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Hey, honey bees.

We have officially made it through the hellscape that was October and November – I’ve spent the first part of December recovering, passing out at odd hours with my tongue glued to the roof of my mouth. I wake up just as strangely, arms thrust upward, and I am consistently confused by my surroundings.

But now we’re here, you and me and a screen. That’s a lovely place to begin again.

A man once told me that I have a startling predisposition to share what’s bothering me, loudly, and I can’t argue with that. I can’t process pain unless I open the wounds, scoop out the infected tissue, and sew myself shut. That’s just biology. If I let it sit inside me, silent and raging, then I end up in the hospital. It’s the equivalent of emotional sepsis.

That doesn’t mean I’m good at processing emotions, nor does it entitle me to everyone’s time or attention or love or affection. It simply means that this blog is my surgery room. You are welcome to sit in the operating theater or leave the hospital. I can’t tell you which is best for you. I can only lay here, heart open, and make sense of my own mess. What you do with my findings has always been up to you.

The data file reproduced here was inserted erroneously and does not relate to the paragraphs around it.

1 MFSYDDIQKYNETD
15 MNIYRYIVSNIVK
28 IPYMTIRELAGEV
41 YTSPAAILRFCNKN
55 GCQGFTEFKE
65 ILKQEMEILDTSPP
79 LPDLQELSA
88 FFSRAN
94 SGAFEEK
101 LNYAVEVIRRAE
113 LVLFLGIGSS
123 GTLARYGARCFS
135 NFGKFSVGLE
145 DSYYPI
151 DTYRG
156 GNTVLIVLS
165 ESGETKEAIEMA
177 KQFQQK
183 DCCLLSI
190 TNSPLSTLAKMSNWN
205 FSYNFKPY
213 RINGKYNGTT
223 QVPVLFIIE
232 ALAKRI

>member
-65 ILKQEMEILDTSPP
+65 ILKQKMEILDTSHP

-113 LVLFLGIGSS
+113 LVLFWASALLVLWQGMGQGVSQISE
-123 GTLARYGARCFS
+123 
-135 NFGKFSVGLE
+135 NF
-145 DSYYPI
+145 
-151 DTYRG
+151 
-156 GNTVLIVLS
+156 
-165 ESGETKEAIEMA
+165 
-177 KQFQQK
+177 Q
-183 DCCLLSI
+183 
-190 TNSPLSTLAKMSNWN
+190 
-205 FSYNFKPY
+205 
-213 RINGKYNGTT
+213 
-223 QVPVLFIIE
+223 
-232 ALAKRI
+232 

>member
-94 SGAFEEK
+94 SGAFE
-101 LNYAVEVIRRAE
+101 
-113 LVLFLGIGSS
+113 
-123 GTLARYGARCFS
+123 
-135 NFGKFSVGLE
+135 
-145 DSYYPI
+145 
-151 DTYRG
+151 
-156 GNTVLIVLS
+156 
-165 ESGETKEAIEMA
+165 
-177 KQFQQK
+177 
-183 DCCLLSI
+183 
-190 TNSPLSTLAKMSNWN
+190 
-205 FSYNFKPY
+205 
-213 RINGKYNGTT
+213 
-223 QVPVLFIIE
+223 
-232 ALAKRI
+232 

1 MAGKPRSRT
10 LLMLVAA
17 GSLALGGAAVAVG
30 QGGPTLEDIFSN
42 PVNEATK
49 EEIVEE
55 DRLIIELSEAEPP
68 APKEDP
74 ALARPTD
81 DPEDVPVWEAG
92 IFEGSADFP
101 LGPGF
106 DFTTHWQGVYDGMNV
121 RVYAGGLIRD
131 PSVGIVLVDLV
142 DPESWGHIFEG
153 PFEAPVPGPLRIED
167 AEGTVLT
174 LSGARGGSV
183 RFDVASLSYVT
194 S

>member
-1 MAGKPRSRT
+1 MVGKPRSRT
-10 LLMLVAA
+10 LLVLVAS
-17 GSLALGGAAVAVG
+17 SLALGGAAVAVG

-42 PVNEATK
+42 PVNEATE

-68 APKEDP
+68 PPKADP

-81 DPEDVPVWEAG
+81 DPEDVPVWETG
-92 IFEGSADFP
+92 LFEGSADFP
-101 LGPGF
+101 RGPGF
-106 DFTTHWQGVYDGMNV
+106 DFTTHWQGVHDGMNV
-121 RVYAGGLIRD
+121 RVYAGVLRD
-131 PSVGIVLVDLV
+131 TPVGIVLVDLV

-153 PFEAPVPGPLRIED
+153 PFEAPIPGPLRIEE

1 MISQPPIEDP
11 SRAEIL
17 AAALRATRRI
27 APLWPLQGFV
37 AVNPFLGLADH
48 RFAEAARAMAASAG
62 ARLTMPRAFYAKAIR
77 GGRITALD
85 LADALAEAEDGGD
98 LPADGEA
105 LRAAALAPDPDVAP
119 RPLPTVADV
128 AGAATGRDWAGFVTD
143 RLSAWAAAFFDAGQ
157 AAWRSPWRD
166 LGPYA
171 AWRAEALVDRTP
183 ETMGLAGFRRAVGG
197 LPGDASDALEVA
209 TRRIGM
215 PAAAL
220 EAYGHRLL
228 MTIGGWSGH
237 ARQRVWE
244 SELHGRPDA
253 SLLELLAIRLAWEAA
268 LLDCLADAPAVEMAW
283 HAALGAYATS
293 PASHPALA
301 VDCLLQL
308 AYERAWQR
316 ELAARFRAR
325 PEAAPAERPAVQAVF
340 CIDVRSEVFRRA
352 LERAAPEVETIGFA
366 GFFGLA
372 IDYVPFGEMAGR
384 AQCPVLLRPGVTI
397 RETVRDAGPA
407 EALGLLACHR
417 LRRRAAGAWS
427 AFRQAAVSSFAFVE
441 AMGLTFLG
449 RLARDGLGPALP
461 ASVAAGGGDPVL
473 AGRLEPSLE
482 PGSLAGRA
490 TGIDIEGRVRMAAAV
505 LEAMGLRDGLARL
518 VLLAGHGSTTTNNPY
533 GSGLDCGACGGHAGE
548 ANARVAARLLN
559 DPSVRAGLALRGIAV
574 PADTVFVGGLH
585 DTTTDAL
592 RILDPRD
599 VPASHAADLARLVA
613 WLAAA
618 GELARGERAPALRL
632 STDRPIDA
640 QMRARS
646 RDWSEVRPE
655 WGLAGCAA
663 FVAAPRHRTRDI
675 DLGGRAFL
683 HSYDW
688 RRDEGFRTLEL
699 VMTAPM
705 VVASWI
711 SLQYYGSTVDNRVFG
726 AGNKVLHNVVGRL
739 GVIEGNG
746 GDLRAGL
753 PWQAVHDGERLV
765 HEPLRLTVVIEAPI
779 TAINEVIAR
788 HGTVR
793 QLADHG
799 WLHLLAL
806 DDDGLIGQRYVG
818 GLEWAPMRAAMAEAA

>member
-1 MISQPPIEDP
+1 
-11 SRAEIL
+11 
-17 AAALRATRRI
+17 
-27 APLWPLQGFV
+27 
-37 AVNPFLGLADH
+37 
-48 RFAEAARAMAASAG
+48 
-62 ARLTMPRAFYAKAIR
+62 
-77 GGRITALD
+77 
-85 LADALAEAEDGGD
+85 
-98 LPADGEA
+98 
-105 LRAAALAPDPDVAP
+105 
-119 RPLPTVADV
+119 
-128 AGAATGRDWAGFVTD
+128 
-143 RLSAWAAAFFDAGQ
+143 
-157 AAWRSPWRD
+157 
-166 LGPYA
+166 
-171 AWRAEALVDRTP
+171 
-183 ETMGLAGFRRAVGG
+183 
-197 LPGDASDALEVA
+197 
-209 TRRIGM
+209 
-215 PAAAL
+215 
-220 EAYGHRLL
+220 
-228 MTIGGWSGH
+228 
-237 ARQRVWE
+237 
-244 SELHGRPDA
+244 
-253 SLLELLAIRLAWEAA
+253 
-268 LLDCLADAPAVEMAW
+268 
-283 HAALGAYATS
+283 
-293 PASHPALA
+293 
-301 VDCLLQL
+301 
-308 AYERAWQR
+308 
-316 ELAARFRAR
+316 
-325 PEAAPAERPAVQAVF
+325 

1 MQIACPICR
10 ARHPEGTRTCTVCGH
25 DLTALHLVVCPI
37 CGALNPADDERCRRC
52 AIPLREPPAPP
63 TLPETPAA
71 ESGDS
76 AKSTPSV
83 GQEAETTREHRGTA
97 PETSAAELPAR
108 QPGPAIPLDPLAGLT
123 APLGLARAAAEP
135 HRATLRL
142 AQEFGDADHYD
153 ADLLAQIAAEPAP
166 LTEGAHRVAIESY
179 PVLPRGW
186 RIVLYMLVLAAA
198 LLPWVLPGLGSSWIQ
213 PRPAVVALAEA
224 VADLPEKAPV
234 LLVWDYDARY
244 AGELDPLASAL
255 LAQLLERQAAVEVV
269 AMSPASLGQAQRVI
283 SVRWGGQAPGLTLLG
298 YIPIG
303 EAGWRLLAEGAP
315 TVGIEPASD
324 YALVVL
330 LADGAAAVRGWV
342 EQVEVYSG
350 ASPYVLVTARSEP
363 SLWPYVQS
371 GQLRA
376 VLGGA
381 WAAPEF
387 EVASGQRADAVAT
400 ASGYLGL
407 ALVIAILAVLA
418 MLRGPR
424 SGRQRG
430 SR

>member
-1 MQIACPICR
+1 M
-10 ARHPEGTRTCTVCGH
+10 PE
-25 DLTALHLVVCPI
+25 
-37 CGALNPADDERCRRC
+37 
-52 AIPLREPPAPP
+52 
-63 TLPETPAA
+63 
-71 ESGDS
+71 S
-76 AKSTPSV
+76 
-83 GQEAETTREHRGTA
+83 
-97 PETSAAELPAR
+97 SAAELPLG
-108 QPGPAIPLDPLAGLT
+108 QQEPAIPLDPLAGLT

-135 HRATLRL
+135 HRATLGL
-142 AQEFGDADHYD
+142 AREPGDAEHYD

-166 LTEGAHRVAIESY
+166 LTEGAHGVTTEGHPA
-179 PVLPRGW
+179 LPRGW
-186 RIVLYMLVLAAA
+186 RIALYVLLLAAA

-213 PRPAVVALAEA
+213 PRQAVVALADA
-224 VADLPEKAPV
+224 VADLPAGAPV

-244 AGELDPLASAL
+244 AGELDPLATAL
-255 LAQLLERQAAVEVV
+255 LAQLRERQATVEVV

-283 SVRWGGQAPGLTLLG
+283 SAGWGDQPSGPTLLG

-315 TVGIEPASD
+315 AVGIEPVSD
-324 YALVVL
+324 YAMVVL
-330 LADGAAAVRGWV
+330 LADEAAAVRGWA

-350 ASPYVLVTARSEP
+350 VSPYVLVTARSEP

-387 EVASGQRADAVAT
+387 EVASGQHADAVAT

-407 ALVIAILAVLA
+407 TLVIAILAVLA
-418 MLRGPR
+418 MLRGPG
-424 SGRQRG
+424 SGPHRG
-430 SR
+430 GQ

When I sit down each week to write, I find myself circling two feelings: the feeling of trauma, which is heavy and dark, and the feeling of intense gratitude, which is heavy but bright. My life trickles out in these two extremes, or shades similar, until everything looks black and white. It is my sincere hope to be seen as more complex than that dichotomy, that slippery slope more divisive than healing. Most things are not solely Traumatic just as most stories of Gratitude have a bite of something more.

Writing my adventures lets me find gratitude in the aftermath of trauma, grief in the bodies of friends, and wholeness by way of misplaced hope. I write about my body, my illnesses, my friends, my successes, and my failures because I want to be seen and understood. I can’t do that without risk. I’ve had people hurl my words back at me, as if something carved from my own skin could be rendered into poison – but that is the price of discovery. I can’t understand or be understood if I am not willing to risk that pain, as unfortunate and jarring though it often is.

In short, I remember every single person who tells me they read this space. I also remember every single person who has abused my vulnerability for their own gain. And the former makes the latter seem so insignificant, so banal, that I can never believe their malice hurt me in the first place.

So, my friends, are we okay? Do let me know.

 

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